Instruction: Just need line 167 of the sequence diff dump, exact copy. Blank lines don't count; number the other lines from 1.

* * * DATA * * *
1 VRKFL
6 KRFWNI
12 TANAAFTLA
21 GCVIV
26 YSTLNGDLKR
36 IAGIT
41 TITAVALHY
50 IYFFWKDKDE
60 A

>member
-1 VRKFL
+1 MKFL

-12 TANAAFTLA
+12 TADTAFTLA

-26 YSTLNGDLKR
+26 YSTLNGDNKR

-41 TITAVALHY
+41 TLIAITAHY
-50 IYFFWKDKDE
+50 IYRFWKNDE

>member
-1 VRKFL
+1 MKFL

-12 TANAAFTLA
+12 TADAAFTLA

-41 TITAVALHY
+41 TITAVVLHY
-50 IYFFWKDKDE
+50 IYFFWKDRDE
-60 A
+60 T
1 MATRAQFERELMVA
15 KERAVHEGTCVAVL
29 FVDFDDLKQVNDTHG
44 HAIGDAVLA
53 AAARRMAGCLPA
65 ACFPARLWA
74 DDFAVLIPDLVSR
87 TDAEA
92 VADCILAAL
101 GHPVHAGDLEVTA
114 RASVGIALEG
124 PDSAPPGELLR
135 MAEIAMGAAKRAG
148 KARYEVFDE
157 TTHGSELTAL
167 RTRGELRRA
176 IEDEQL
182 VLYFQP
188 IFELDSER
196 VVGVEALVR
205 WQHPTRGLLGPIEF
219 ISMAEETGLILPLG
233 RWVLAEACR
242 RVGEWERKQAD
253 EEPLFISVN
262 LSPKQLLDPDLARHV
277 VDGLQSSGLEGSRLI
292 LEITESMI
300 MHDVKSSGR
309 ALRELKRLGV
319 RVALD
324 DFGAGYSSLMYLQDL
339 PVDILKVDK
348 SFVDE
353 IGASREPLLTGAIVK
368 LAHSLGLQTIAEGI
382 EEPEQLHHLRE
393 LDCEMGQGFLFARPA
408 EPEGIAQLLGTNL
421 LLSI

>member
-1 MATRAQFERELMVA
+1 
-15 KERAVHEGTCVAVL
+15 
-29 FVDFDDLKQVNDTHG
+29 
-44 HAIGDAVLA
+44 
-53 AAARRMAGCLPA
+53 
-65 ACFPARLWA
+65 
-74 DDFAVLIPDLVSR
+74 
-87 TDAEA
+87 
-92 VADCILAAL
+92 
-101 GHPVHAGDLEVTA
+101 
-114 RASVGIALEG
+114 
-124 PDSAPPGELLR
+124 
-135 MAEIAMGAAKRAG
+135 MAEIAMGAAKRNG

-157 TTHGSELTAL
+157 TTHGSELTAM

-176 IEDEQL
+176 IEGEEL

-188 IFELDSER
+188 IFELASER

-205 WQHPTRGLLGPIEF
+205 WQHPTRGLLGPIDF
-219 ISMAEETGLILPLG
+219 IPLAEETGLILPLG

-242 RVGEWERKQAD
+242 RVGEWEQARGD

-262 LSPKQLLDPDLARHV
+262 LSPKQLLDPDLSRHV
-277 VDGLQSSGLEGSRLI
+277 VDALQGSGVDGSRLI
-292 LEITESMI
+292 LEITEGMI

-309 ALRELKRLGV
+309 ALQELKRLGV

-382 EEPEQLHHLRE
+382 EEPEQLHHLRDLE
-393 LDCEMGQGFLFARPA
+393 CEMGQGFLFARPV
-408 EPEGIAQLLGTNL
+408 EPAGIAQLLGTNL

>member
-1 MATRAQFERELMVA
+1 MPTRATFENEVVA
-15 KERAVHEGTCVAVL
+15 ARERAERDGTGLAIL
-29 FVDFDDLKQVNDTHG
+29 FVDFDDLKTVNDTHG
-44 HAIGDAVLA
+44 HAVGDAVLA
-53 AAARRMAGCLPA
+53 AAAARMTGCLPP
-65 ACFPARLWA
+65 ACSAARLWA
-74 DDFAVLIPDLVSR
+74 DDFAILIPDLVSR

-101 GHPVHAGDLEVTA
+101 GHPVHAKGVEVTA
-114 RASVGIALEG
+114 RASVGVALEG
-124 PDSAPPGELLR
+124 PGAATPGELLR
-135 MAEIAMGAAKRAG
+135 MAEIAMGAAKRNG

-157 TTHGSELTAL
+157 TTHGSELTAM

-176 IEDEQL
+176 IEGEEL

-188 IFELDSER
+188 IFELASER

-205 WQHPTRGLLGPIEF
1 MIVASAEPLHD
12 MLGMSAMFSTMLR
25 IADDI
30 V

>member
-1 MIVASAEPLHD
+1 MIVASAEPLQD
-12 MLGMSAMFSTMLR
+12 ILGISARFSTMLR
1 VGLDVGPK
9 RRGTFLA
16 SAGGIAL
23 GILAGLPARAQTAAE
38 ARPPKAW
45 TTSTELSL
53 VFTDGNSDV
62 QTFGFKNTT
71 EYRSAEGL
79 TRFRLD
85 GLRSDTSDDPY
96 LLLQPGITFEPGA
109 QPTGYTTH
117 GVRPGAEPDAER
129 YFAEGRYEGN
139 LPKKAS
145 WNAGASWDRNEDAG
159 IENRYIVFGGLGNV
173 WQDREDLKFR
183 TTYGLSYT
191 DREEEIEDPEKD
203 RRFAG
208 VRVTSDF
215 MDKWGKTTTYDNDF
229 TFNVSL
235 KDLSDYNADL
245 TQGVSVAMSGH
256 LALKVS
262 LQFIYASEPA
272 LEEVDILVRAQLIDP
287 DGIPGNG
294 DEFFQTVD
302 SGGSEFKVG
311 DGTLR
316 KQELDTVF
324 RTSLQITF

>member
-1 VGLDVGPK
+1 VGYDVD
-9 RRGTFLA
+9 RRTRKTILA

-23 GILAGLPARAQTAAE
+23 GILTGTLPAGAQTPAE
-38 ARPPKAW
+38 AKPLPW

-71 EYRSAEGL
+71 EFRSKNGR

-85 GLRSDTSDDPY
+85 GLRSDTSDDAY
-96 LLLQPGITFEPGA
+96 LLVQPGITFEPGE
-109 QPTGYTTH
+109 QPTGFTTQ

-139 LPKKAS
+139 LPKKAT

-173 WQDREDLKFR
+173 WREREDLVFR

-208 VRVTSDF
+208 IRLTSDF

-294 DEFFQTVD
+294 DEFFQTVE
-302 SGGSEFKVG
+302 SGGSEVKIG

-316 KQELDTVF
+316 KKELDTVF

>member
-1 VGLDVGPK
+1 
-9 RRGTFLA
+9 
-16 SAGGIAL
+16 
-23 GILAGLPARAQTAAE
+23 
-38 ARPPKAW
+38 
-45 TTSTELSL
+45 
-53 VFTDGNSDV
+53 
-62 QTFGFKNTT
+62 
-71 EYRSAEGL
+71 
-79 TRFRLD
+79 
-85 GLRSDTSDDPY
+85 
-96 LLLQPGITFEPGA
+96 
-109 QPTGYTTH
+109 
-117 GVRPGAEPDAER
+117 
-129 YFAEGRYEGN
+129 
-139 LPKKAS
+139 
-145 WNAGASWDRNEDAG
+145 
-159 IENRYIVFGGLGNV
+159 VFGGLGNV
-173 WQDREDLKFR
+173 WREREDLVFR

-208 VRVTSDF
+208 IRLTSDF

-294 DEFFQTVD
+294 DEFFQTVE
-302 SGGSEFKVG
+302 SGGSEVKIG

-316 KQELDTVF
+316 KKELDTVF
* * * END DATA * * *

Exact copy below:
23 GILAGLPARAQTAAE